Historical analogy and the Delphi method as approaches to judgmental forecasting
Moving average and exponential smoothing models for timeseries forecasting, with a discussion of evaluating the quality of forecasts
A brief discussion of advanced timeseries models and the use of Crystal Ball (CB) Predictor for optimizing forecasts
The use of regression models for explanatory/causal forecasting
Some insights into practical issues associated with forecasting
Qualitative and Judgmental Methods
Qualitative, or judgmental, forecasting methods are valuable in situations for which no historical data are available or for those that specifically require human expertise and knowledge. One example might be identifying future opportunities and threats as part of a SWOT (Strengths, Weaknesses, Opportunities, and Threats) analysis within a strategic planning exercise. Another use of judgmental methods is to incorporate nonquantitative information, such as the impact of government regulations or competitor behavior, in a quantitative forecast. Judgmental techniques range from such simple methods as a manager’s opinion or a groupbased jury of executive opinion to more structured approaches such as historical analogy and the Delphi method.
Historical Analogy
One judgmental approach is historical analogy, in which a forecast is obtained through a comparative analysis with a previous situation. For example, if a new product is being introduced, the response of similar previous products to marketing campaigns can be used as a basis to predict how the new marketing campaign might fare. Of course, temporal changes or other unique factors might not be fully considered in such an approach. However, a great deal of insight can often be gained through an analysis of past experiences. For example, in early 1998, the price of oil was about $22 a barrel. However, in mid1998, the price of a barrel of oil dropped to around $11. The reasons for this price drop included an oversupply of oil from new production in the Caspian Sea region, high production in nonOPEC regions, and lowerthannormal demand. In similar circumstances in the past, OPEC would meet and take action to raise the price of oil. Thus, from historical analogy, we might forecast a rise in the price of oil. OPEC members did in fact meet in mid1998 and agreed to cut their production, but nobody believed that they would actually cooperate effectively, and the price continued to drop for a time. Subsequently, in 2000, the price of oil rose dramatically, falling again in late 2001. Analogies often provide good forecasts, but you need to be careful to recognize new or different circumstances. Another analogy is international conflict relative to the price of oil. Should war break out, the price would be expected to rise, analogous to what it has done in the past.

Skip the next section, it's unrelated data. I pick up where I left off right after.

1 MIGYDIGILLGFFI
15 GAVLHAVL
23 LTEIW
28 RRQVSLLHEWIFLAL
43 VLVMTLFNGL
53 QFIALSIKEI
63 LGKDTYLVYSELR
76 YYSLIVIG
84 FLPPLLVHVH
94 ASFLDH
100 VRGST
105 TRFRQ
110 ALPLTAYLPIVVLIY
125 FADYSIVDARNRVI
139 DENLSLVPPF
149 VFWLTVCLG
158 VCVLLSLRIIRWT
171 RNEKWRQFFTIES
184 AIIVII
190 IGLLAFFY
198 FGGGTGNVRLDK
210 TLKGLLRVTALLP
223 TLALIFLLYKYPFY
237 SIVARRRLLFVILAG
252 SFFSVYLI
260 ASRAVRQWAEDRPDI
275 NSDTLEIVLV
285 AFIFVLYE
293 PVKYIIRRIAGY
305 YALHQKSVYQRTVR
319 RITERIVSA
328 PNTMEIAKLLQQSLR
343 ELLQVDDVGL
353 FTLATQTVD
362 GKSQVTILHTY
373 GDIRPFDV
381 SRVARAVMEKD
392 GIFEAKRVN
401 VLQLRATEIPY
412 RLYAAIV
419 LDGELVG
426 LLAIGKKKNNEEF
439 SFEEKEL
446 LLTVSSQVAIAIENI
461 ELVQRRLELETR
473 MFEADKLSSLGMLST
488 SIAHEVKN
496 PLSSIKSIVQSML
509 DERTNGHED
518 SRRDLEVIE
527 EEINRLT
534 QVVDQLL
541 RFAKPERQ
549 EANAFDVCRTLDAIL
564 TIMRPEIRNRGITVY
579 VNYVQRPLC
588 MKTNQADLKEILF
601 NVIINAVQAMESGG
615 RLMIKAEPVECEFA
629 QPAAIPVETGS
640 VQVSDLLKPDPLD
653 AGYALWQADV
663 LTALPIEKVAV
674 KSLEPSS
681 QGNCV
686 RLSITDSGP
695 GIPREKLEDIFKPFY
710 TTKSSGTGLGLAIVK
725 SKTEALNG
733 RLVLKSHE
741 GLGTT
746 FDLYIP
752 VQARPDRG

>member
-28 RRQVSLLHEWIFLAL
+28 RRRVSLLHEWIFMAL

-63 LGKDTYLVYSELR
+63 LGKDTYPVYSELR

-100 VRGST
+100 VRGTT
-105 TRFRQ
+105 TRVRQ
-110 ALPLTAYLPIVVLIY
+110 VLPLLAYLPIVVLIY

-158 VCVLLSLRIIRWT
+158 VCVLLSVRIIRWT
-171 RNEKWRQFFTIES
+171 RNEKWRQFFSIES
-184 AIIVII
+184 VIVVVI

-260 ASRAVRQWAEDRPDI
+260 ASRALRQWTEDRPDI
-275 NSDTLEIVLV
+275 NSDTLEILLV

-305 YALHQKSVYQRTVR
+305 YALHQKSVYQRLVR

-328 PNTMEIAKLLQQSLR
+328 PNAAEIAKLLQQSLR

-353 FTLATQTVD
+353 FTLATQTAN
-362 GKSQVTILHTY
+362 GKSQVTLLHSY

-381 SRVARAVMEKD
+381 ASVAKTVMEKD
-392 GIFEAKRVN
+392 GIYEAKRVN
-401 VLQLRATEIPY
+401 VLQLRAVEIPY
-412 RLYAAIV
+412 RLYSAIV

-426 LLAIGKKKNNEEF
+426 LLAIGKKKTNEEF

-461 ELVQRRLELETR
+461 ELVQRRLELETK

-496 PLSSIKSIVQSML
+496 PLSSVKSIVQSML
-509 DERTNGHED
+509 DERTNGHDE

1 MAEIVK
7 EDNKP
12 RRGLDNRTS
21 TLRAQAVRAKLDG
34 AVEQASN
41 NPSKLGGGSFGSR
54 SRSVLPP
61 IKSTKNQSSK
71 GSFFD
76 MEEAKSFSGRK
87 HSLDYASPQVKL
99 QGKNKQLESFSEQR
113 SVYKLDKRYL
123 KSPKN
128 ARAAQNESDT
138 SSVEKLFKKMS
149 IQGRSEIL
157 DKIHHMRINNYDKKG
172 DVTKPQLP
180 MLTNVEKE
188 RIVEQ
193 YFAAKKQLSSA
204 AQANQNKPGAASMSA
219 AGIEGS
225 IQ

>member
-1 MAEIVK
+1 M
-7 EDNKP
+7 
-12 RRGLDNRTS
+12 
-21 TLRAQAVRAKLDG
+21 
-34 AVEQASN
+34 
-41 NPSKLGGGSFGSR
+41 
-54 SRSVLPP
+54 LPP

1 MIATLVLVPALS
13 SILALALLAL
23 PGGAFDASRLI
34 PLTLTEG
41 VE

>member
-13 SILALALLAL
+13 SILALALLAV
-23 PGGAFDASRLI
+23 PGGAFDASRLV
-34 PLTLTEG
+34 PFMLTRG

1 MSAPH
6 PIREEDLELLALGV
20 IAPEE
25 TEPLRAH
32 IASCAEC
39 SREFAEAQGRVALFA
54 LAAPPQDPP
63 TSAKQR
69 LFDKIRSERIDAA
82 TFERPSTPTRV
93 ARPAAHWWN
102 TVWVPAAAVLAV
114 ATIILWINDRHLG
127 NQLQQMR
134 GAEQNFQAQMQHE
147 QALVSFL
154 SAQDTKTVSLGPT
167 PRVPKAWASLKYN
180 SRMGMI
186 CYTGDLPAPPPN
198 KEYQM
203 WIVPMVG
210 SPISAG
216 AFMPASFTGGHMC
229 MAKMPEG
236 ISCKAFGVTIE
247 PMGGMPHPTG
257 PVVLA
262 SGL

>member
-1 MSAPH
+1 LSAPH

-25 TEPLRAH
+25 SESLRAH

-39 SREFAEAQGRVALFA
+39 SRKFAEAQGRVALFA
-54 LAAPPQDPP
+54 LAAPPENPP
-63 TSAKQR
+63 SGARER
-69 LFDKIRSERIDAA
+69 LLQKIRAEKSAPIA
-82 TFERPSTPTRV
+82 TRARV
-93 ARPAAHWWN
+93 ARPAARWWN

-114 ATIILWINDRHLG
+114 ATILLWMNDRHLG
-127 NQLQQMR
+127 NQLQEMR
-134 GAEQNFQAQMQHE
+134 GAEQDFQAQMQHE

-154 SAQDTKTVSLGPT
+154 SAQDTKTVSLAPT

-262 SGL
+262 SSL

The Delphi Method
A popular judgmental forecasting approach, called the Delphi method, uses a panel of experts, whose identities are typically kept confidential from one another, to respond to a sequence of questionnaires. After each round of responses, individual opinions, edited to ensure anonymity, are shared, allowing each to see what the other experts think. Seeing other experts’ opinions helps to reinforce those in agreement and to influence those who did not agree to possibly consider other factors. In the next round, the experts revise their estimates, and the process is repeated, usually for no more than two or three rounds. The Delphi method promotes unbiased exchanges of ideas and discussion and usually results in some convergence of opinion. It is one of the better approaches to forecasting longrange trends and impacts.
Indicators and Indexes for Forecasting
Bottom of Form
Indicators and indexes generally play an important role in developing judgmental forecasts. Indicators are measures that are believed to influence the behavior of a variable we wish to forecast. By monitoring changes in indicators, we expect to gain insight about the future behavior of the variable to help forecast the future. For example, one variable that is important to the nation’s economy is the Gross Domestic Product (GDP), which is a measure of the value of all goods and services produced in the United States. Despite its shortcomings (for instance, unpaid work such as housekeeping and child care is not measured; production of poorquality output inflates the measure, as does work expended on corrective action), it is a practical and useful measure of economic performance. Like most time series, the GDP rises and falls in a cyclical fashion. Predicting future trends in the GDP is often done by analyzing leading indicators—series that tend to rise and fall some predictable length of time prior to the peaks and valleys of the GDP. One example of a leading indicator is the formation of business enterprises; as the rate of new businesses grows, one would expect the GDP to increase in the future. Other examples of leading indicators are the percent change in the money supply (M1) and net change in business loans. Other indicators, called lagging indicators, tend to have peaks and valleys that follow those of the GDP. Some lagging indicators are the Consumer Price Index, prime rate, business investment expenditures, or inventories on hand. The GDP can be used to predict future trends in these indicators.